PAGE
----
The Ever-Flowing Rush of Scientific Literature
© Springer Science + Business Media, LLC 2009
Published: 15 October 2009
“The author reveals some curious facts in this memoir, which from its unpretending and somewhat indefinite title, we fear may be overlooked in the ever-flowing rush of scientific literature.” This is the first line of Charles Darwin’s 1863 review of Henry Walter Bates’ 1862 paper on mimetic butterflies (Darwin 1863). Darwin was clearly worried that the title of the paper “Contributions to an Insect Fauna of the Amazon Valley” would hide the rich vein of information contained in the paper that he saw to be powerful evidence of natural selection acting in nature. Most of Darwin’s evidence in The Origin came from his observations of domestic species.
Even in 1862, Darwin was worried that there was a danger that Bates’ important paper might be buried forever in the scientific literature of the day. Here we are, almost 150 years later; a mere blip in evolutionary time but drowning in information overload. There is little danger, however, that Evolution: The First Four Billion Years will be lost, despite “the rush of scientific literature” on all facets of evolution associated with the various sesquicentennial and bicentennial celebrations of 2009.
The editors, Michael Ruse and Joseph Travis, are not bashful in revealing their love of evolution, and it shows in their impressively comprehensive collection of topics in the book. They have generally achieved their stated goal of presenting evolution as a “modern dynamic discipline.” The book is large (979 pages) and consequently rather daunting at first, although it is not so bad when one delves into its contents and explores the strata of information contained within.
The book is divided into two parts: a collection of long essays on “the overarching themes in evolution,” while the second part contains “a large number of shorter essays on more specific topics.” The second part includes essays on major groups of organisms, major players (both past and present) who shaped evolutionary thought, and the critical books that shaped the history of discovery, development, and maturation of the discipline of evolution.
The first 399 pages are filled by a series of sixteen in-depth chapters on contemporary topics of evolutionary biology written by an impressive lineup of acknowledged leaders in their fields. Most of the topics in this first part are covered at an advanced level, and many, but not all of them, will require prior knowledge of the specific discipline. The chapters touch upon most of the different themes of contemporary evolutionary biology. Just think “Evolution” and add it to each of the following topics: History, The Origin of Life, Paleontology, Adaptation, Molecular, Genome, Behavior, Development, Social, Human, Disease, Forms, Philosophy, Society, Religion, and Antievolutionism, and you will get the idea of the comprehensive coverage of the subject.
The second section: pages 400 through 934 are filled with an “Alphabetical Guide”: a veritable ABC or “Adaptation, Bates, Chance” of the first four billion years of evolution. For the longest time, I was under the impression that this was supposed to be a comprehensive and encyclopedic coverage of evolutionary biology, but it is rather a series of short essays. Some of them are very short indeed. This section includes biographies of many, but not all, of the major figures in the history of evolutionary biology. A few who are still alive and kicking have been included, and I feel there is a danger here of offending those deserving souls who have been omitted.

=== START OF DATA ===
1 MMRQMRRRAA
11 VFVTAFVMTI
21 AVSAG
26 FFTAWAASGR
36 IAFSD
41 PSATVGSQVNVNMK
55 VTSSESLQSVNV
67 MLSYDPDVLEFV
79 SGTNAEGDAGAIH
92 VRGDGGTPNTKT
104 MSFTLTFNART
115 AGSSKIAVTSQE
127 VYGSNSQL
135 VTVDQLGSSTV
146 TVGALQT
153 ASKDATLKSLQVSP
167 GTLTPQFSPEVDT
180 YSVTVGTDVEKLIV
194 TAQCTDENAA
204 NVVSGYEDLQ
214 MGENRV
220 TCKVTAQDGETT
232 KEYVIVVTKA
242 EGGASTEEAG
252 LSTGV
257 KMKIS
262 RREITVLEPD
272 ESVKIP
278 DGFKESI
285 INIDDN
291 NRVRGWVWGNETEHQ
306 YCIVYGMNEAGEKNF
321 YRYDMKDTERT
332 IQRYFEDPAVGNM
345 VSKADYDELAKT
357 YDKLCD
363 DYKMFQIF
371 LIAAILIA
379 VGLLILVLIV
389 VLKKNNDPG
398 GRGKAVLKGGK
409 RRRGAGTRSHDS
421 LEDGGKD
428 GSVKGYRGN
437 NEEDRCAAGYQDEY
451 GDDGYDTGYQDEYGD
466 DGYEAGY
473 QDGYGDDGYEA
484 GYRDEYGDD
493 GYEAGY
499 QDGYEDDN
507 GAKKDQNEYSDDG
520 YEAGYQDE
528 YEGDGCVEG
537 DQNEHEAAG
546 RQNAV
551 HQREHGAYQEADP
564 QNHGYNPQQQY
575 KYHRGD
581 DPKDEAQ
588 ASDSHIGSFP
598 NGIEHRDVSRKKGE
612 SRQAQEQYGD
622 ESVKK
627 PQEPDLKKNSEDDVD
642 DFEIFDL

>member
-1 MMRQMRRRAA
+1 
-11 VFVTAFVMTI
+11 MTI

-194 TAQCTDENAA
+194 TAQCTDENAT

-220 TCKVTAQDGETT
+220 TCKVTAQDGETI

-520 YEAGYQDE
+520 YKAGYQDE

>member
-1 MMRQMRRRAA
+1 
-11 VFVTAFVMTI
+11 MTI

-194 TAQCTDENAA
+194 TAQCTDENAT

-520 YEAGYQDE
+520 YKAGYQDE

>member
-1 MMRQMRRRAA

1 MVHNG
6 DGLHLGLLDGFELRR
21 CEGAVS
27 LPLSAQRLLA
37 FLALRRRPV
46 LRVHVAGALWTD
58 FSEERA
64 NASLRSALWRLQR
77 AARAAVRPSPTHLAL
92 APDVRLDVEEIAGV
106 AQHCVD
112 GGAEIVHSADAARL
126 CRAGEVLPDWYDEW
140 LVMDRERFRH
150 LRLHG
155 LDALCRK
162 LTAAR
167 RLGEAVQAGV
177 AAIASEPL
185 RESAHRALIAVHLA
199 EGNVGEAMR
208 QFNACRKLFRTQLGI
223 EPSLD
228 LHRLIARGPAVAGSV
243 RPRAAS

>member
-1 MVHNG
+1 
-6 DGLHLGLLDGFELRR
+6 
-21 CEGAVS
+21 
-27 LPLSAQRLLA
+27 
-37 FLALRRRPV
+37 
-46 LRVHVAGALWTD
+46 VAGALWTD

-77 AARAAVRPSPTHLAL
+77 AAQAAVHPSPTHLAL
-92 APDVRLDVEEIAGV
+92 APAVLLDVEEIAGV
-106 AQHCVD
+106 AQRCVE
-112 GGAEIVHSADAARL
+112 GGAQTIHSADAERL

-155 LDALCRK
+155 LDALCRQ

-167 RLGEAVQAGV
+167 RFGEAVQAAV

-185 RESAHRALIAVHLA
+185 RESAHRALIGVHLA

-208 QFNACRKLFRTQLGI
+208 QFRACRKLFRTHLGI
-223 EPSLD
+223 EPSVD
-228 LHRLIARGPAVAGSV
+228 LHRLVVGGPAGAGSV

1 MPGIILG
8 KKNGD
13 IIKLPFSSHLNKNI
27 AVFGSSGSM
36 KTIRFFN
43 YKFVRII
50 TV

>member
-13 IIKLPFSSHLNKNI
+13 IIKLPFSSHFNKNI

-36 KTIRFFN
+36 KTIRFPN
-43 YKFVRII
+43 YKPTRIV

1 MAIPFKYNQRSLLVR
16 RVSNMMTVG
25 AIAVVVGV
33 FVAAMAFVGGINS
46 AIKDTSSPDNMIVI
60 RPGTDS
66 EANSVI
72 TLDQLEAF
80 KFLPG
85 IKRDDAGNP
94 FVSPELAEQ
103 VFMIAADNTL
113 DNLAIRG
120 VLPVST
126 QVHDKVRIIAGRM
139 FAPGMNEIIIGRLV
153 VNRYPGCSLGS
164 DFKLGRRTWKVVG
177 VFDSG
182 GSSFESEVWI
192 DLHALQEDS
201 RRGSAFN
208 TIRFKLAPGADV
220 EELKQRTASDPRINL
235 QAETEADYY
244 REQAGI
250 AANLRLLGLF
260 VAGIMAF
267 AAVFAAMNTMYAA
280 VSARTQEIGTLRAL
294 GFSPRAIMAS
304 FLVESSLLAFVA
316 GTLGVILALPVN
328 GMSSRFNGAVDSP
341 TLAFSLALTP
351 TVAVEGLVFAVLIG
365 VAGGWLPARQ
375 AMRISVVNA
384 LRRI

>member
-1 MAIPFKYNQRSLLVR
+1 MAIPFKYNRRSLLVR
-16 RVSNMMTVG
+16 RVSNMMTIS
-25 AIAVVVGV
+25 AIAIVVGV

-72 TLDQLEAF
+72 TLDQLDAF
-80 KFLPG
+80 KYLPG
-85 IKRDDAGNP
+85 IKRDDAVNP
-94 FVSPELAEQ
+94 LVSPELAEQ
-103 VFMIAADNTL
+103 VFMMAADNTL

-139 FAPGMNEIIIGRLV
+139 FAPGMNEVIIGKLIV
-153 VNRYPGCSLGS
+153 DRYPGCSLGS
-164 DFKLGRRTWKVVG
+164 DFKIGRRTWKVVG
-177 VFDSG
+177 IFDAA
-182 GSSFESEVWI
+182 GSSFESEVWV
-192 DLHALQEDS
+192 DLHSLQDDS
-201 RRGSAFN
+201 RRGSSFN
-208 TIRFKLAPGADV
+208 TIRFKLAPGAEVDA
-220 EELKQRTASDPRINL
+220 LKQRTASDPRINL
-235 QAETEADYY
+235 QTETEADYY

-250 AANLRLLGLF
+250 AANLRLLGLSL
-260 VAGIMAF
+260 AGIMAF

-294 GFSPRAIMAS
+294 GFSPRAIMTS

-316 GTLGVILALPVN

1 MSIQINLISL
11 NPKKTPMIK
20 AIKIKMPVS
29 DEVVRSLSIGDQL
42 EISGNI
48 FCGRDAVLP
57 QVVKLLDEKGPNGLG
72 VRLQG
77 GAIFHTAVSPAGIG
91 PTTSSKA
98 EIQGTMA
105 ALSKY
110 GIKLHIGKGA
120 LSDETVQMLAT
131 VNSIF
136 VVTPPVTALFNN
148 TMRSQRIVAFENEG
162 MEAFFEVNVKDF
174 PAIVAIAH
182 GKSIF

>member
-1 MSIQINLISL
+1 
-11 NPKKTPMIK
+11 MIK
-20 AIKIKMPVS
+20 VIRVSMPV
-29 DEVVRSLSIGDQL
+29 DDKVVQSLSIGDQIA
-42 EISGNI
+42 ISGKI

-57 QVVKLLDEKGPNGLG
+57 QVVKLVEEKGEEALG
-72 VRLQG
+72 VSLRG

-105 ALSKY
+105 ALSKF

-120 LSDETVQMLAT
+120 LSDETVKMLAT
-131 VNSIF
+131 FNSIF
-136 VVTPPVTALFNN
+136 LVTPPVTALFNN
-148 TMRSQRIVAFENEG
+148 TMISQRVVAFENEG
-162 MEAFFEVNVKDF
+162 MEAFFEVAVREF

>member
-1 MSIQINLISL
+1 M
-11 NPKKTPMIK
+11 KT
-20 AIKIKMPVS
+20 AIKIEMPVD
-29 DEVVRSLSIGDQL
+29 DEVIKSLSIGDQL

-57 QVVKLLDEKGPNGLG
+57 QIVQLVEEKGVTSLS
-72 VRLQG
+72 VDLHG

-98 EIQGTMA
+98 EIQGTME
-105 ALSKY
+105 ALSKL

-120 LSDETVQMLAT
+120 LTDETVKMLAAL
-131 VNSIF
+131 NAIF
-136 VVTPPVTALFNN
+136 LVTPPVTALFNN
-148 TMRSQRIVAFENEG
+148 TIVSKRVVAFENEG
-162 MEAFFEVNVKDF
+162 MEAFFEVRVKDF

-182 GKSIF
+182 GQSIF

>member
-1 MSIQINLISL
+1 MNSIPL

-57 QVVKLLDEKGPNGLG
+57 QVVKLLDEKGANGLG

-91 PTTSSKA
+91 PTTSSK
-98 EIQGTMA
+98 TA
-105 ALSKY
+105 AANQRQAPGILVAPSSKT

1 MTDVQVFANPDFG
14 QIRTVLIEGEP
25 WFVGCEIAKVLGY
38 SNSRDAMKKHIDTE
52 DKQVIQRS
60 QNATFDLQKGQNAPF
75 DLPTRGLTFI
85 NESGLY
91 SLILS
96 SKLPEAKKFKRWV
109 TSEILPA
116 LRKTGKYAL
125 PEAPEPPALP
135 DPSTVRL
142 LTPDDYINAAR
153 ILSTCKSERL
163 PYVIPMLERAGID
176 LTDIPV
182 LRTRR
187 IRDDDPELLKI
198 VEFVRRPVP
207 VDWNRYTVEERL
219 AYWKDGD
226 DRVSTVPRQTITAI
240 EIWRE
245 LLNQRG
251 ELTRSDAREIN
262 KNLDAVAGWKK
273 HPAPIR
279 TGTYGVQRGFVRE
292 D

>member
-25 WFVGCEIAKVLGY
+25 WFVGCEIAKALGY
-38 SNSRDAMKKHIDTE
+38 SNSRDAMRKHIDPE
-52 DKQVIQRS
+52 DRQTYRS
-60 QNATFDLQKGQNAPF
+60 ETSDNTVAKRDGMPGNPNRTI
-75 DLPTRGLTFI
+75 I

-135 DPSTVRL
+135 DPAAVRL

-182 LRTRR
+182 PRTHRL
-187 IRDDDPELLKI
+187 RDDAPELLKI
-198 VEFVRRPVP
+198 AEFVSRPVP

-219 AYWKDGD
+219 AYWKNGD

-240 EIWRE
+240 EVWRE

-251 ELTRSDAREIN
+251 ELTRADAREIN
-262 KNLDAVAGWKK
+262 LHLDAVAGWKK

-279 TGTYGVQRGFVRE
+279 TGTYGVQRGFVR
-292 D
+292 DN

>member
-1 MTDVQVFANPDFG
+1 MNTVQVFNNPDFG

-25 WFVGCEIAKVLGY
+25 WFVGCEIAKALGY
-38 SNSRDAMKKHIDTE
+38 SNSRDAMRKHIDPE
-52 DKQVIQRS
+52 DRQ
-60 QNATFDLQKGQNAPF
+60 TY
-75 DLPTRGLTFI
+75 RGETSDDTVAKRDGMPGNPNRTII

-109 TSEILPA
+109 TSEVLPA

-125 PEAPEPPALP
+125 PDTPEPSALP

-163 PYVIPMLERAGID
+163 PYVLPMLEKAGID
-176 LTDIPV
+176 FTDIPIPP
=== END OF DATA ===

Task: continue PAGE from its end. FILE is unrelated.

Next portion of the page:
In fact, while strong in places, the second section of the book tends to be patchy, both in the coverage and level of detail in the topics chosen. For example, if we are talking anniversaries, then I did not find an entry on Charles Dolittle Walcott, whose centenary of the discovery of the Burgess Shale is celebrated this year (Collins 2009). The Burgess Shale is covered in reasonable detail (a four-page essay that includes one photograph of Hallucigenia sparsa and one diagram of a reconstruction of the same animal), but I could find no mention of Walcott himself—even in the extensive index.
My feeling is that Evolution: The First Four Billion Years might have been published as two volumes: a collection of reviews and rather than a series of shorter essays, a more comprehensive encyclopedia of evolution with many more illustrations, which would ideally be in color to fully communicate the truly dynamic and modern nature of evolutionary biology. The book in its current form, while large, will be a valued addition to any library and will bring the topic alive for patrons of many different abilities and backgrounds.
Let us get back to Darwin and his review of Bates’ paper. He continues, “By what means, it may be asked, have so many butterflies of the Amazonian region acquired their deceptive dress? Most naturalists will answer that they were thus clothed from the hour of their creation—an answer which will generally be so far triumphant that it can be met only by long-drawn arguments; but it is made at the expense of putting an effectual bar to all further inquiry. In this particular case, moreover, the creationist will meet with special difficulties; for many of the mimicking forms of Leptalis can be shown by a graduated series to be merely varieties of one species: other mimickers are undoubtedly distinct species or even distinct genera.”
Evolution: The First Four Billion Years is a testament to the advancements in our understanding of evolution made over the past 150 years. It will provide inspiration for “further inquiry” and presents many more examples where the creationist is met with “difficulties.”